Letter Bag: No, Incumbents Do Not Historically win Close Elections

It's time for another fun Letter Bag post! Today's response is directed at an anonymous poster, who we shall hereby refer to as Malakali the Rancor Keeper (look that up so you can see how clever I am).

Before having his comment deleted because he violated Biblical Conservatism's Rules for Commenting, Malakali claimed that in close elections the incumbent wins, historically.  Clearly the only history Malakali knows is 2004. Let me correct our dear rancor keeping friend:

Election 2000 there was no incumbent although incumbent VP Al Gore lost the election (he won the popular vote by .5% but lost in the Electoral College by 5 votes).

Election 1996 was a comfortable 9% victory for the incumbent Bill Clinton.

Election 1992 was a comfortable enough 5% victory for Clinton, but if we want to call 5% close, the incumbent lost.

Election 1988 had no incumbent, but the incumbent VP George Bush won by 8%.

Election 1984 was a landslide victory for the incumbent Ronald Reagan.

Election 1980 shortly before the election several polls had Carter winning by about 3-5% only a few weeks before the election. For example, on October 20, 1980, a New York Times Poll had Carter winning 45% to 43% (Remember there was a strong 3rd Party candidate, a Republican, John Anderson, who was at 10% in this poll). On October 27, 2008 the Times had the race at Carter 42%, Reagan 39% (Anderson 8%.) Reagan won.

Election 1976 Jimmy Carter won by 2% over incumbent Gerald Ford.

Election 1972 Richard Nixon won re-election in a landslide defeating George McGovern by 23% (which as a side note makes the Watergate Break-In one of the stupidest acts of cheating ever. It's like Major league ballplayers corking bats to play a junior college team.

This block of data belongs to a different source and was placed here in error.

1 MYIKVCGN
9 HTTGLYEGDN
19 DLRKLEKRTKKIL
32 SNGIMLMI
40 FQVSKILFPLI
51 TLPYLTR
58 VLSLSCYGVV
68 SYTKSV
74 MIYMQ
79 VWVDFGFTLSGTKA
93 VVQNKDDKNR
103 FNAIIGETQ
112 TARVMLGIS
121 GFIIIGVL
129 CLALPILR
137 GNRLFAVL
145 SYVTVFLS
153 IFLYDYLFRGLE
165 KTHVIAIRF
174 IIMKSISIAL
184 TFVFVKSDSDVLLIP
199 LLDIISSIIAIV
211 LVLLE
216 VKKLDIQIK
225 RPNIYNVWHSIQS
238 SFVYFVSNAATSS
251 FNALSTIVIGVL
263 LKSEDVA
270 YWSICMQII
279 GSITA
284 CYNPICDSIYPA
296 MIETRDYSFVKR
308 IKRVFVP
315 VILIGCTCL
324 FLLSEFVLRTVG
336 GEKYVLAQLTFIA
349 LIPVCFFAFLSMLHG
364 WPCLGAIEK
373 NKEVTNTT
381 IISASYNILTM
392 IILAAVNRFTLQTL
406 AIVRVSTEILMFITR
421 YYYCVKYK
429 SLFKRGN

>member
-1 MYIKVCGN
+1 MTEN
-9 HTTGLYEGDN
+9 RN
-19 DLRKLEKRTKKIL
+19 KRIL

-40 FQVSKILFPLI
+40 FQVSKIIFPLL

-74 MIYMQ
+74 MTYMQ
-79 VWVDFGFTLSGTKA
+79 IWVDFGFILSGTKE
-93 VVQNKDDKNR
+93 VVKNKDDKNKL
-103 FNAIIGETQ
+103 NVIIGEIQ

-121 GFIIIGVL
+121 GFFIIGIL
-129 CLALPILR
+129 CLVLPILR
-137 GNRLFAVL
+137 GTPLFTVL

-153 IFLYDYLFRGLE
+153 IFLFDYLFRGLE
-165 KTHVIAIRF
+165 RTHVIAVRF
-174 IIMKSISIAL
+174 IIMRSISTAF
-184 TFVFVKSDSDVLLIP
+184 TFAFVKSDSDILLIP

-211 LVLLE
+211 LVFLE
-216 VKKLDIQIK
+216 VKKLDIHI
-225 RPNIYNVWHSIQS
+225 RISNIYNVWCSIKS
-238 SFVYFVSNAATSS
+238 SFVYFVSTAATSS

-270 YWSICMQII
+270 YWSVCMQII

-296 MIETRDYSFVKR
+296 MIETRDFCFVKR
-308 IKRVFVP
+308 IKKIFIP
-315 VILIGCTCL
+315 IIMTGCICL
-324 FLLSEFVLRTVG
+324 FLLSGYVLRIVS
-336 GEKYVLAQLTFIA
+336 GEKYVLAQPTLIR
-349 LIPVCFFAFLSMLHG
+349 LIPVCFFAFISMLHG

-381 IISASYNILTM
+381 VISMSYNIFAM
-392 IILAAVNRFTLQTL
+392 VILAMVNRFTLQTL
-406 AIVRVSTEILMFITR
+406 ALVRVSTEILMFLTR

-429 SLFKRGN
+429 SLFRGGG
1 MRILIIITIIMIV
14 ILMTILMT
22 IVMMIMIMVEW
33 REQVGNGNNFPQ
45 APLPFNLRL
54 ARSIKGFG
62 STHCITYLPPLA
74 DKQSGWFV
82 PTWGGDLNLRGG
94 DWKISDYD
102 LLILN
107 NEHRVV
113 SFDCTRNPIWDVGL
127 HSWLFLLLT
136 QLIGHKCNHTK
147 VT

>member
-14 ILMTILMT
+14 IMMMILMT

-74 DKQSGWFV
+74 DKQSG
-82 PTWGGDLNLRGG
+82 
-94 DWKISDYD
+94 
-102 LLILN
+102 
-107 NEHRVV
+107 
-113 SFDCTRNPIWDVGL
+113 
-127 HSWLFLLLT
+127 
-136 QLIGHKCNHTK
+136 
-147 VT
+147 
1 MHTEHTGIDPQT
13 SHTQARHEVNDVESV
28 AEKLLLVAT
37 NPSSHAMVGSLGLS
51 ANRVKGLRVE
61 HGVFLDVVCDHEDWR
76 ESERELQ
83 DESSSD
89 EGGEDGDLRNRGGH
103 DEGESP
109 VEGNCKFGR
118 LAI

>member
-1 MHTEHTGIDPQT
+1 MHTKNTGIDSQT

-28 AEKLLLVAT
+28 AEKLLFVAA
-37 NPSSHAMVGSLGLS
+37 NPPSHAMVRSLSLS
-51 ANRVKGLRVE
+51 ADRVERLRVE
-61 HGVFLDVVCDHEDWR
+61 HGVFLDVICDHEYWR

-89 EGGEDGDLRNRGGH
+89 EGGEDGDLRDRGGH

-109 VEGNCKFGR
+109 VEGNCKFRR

Election 1968 there was no incumbent but Richard Nixon defeated the incumbent VP Hubert Humphrey by 1%.

Election 1964 Lyndon Johnson won handily with a 32% margin of victory.

Election 1960 there was no incumbent but John F. Kennedy beat the incumbent VP by less than 1% of the popular vote.

Election 1956 Dwight Eisenhower won by over 15% in landslide.

Election 1952 there was no incumbent nor did the incumbent Vice President run. For the record, Eisenhower won in a landslide.

So basically the incumbent lost in close elections in 1976 and 1980. The incumbent Vice President lost in close elections in 1960, 1968, and 2000. (In both 1960 and 2000, the incumbent Vice President lost in close elections as they attempted to succeed the highly popular term limited Presidents Dwight D. Eisenhower and Bill Clinton.)  Counting incumbent VPs with incumbent Presidents, that's five losses for incumbents in close elections to one win, and the 2004 Election wasn't as close as you'd like to believe (Bush won by 3%).

You see, Milakali, despite what the biased Drive-By Media is telling you, incumbents historically have LOST close elections. Especially when those incumbents are continually below 50% in the polls. Undecided voters this late do not break for the incumbent. That isn't history. The Left can keep talking about 2004 but I've just shown you FIFTY YEARS of history to argue your point. Even if we toss the incumbent VPs, that's still two losses for the incumbent to one win in close elections.

As Mitt Romney said in the 2008 Republican debates, quoting President John Adams, "Facts are stubborn things." And those facts just don't back what you desperately want to believe, Malakali. History has shown us that you will feel as crushed on Election Day as the original Malakali did when that gate crushed the Rancor.